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Making Histories: Top 10 Graphic Designers or Pieces to Showcase the History of Graphic Design

Updated: Mar 21, 2019

Following a lecture on historiography and making histories, I was prompted to consider the top ten graphic designers I would choose if asked to put together an exhibition on the history of graphic design.



1. Max Miedinger

This man is the man behind arguably the most famous typeface ever created, Helvetica, formerly known as Neue Haas Grotesk when it was first completed in 1957. Its neutrality, timelessness and legibility make it a modernist favourite, and its omnipresence is unsurprising.





2. Stefan Sagmeister

This graphic designer and typographer is known for his conceptual and intriguing work and has developed a reputation for controversy. In his most famous poster, as part of a series of posters for the American Institute of Graphic Arts (AIGA), Sagmeister asked an intern to cut all the text onto his own torso with an craft knife and photograph the result. Its aim was to express the pain often endured during design projects, and is exemplary of his striking style.


3. Jessica Walsh


Jessica Walsh is the cofounder of creative agency Sagmeister & Walsh, amongst her most well known projects are her 2013 and 2016 collaborations with designer Timothy Goodman, titled "40 Days of Dating" and "12 Kinds of Kindness", documenting their quest for love and kindness respectively, through illustration and design.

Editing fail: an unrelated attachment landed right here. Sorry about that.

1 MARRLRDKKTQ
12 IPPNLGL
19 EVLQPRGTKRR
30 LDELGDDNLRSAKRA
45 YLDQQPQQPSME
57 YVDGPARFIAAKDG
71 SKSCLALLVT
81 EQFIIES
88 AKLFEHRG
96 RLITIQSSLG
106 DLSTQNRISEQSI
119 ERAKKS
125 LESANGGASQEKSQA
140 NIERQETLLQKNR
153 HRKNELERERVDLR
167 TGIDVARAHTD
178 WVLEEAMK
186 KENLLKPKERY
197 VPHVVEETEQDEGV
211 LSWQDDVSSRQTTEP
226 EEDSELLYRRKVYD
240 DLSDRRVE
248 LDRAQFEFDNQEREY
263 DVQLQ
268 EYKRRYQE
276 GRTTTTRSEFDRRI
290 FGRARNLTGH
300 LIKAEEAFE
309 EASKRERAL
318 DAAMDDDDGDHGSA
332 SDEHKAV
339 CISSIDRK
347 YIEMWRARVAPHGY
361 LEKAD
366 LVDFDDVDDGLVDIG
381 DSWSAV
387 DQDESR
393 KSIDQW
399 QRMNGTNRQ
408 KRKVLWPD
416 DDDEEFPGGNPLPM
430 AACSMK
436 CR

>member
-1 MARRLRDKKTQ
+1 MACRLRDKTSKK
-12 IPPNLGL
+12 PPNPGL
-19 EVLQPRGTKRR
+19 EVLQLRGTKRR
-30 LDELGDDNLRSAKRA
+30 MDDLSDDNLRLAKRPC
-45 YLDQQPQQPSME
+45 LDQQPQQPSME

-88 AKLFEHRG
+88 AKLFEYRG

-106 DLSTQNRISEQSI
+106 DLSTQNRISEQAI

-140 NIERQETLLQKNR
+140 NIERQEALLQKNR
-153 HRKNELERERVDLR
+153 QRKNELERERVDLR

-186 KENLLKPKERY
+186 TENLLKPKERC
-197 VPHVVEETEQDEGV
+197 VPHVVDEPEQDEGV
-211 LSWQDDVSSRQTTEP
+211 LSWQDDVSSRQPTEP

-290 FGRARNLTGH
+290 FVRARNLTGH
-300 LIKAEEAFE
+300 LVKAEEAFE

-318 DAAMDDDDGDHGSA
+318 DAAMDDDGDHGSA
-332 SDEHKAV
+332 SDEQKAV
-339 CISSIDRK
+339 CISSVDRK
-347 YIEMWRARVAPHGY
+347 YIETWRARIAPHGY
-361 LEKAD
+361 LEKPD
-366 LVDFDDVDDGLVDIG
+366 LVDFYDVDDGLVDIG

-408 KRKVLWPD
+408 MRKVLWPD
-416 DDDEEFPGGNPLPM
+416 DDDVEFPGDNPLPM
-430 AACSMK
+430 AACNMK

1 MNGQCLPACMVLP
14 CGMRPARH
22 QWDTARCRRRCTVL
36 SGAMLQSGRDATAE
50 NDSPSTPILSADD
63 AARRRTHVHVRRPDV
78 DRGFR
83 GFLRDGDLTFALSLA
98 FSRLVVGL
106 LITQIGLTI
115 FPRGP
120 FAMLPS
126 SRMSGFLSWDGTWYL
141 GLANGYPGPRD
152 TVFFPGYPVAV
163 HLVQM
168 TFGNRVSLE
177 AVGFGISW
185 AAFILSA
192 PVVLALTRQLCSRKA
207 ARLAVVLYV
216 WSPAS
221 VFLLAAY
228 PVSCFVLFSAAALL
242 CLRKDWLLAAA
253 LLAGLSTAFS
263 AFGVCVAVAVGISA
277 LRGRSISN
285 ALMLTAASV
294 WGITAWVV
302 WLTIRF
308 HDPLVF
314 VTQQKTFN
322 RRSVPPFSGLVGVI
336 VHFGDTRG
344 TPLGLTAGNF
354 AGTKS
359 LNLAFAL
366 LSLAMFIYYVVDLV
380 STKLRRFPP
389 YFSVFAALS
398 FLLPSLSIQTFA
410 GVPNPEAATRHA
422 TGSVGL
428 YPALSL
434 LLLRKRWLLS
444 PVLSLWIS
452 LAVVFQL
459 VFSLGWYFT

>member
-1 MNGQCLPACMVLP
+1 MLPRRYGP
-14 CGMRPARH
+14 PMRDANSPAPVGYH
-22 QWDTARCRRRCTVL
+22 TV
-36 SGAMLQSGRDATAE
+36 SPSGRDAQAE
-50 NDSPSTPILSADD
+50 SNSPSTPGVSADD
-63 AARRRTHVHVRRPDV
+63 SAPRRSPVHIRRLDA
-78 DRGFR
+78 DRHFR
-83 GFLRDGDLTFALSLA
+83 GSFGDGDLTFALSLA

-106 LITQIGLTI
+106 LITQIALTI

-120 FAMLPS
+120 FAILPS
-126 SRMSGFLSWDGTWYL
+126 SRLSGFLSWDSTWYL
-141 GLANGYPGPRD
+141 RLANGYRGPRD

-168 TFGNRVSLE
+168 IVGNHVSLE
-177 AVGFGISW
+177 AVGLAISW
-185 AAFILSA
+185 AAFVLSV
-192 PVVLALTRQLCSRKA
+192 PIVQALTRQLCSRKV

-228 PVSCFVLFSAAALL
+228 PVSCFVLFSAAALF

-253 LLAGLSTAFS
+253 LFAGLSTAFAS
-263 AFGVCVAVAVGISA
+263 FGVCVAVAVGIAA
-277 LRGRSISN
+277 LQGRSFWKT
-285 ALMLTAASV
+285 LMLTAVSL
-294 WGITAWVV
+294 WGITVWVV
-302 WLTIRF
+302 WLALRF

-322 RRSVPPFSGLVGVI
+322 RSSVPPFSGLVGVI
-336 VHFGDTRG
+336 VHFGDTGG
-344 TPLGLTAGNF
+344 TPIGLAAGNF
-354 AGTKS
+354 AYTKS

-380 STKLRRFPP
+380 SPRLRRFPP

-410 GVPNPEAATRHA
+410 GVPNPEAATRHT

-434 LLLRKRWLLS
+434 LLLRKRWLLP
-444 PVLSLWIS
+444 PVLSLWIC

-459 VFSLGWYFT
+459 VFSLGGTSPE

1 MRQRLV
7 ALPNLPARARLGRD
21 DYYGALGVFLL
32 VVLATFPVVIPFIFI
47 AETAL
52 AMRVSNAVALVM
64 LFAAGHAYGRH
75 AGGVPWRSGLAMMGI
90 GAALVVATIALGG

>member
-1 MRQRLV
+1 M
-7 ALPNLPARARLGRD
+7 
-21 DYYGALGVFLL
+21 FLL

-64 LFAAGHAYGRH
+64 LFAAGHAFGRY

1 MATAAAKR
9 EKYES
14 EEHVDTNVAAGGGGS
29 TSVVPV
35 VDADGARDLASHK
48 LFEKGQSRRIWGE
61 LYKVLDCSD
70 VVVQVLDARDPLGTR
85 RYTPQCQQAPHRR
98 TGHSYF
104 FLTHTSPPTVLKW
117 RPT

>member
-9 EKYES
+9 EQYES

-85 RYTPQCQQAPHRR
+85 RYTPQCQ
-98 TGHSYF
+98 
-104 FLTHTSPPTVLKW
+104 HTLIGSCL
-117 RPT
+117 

4. David Carson


Best known for being the art director of music and lifestyle magazine 'Ray Gun', Carson was the most influential graphic designer of the 90's, with his experimental style of typography, grunge typography, kickstarting a new era of design.


5. Neville Brody


English designer, typographer and art director Neville Brody became famous for his art direction of The Face magazine between 1981 and 1986, and Arena magazine (1987-1990).


Brody also founded Research Studios and famously redesigned The Times in November 2006, with the creation of a new font, Times Modern, and the BBC's website in September 2011.


6. Paula Scher



Said to be the most influential female graphic designer alive, Paula Scher has worked for MOMA, New York City Ballet, Microsoft and NYC Transit, and is a partner at Pentagram. Among some of her most recognisable pieces of work are her incredible typographic maps. One such example is her 'Philadelphia Explained' instillation .


7. Milton Glaser


Glaser is most famous for the logo he designed for New York to promote tourism in the city in 1977, the I ❤ NY logo that covers tourism vendors across the city.


8. Alan Fletcher


Alan Fletcher is one of the founding partners of Pentagram. His works range from illustration to typography to logo design, and his timeless logo for London's V&A museum, designed in 1989, it's still going strong.


9. Michael Beirut



As another partner of Pentagram, some of Beirut's projects include identity and branding for Benetton, the New York Jets, Walt Disney and design work on Billboard magazine.


He also published How To: in 2015, a widely known book on graphic design.


10. Saul Bass


Saul Bass was an American graphic designer and Academy Award -winning filmmaker, best known for his design of motion-picture title sequences, film posters and corporate logos. One of his best known logos is AT&T globe logo, which he designed in 1983, and his film posters carry a strong design theme of bold colours and simplified shapes.


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